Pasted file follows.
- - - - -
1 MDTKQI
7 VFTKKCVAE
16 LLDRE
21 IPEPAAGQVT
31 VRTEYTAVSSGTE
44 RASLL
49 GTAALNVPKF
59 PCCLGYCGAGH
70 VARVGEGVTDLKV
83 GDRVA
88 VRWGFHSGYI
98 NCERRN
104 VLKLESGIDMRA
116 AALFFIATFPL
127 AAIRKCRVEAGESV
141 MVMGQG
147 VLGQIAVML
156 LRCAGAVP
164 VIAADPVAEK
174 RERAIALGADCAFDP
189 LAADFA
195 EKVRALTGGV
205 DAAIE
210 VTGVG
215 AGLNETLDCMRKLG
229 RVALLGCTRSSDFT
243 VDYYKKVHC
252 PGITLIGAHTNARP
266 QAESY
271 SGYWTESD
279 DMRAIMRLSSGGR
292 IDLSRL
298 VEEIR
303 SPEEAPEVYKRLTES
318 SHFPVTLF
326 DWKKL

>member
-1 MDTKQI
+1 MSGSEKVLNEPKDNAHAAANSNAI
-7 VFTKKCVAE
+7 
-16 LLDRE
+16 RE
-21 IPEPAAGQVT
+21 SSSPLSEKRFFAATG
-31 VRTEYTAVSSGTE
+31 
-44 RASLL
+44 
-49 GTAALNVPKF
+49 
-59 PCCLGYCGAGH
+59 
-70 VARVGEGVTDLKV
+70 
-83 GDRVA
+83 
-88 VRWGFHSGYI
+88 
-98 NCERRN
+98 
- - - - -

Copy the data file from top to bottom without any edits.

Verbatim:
1 MDTKQI
7 VFTKKCVAE
16 LLDRE
21 IPEPAAGQVT
31 VRTEYTAVSSGTE
44 RASLL
49 GTAALNVPKF
59 PCCLGYCGAGH
70 VARVGEGVTDLKV
83 GDRVA
88 VRWGFHSGYI
98 NCERRN
104 VLKLESGIDMRA
116 AALFFIATFPL
127 AAIRKCRVEAGESV
141 MVMGQG
147 VLGQIAVML
156 LRCAGAVP
164 VIAADPVAEK
174 RERAIALGADCAFDP
189 LAADFA
195 EKVRALTGGV
205 DAAIE
210 VTGVG
215 AGLNETLDCMRKLG
229 RVALLGCTRSSDFT
243 VDYYKKVHC
252 PGITLIGAHTNARP
266 QAESY
271 SGYWTESD
279 DMRAIMRLSSGGR
292 IDLSRL
298 VEEIR
303 SPEEAPEVYKRLTES
318 SHFPVTLF
326 DWKKL

>member
-1 MDTKQI
+1 MSGSEKVLNEPKDNAHAAANSNAI
-7 VFTKKCVAE
+7 
-16 LLDRE
+16 RE
-21 IPEPAAGQVT
+21 SSSPLSEKRFFAATG
-31 VRTEYTAVSSGTE
+31 
-44 RASLL
+44 
-49 GTAALNVPKF
+49 
-59 PCCLGYCGAGH
+59 
-70 VARVGEGVTDLKV
+70 
-83 GDRVA
+83 
-88 VRWGFHSGYI
+88 
-98 NCERRN
+98 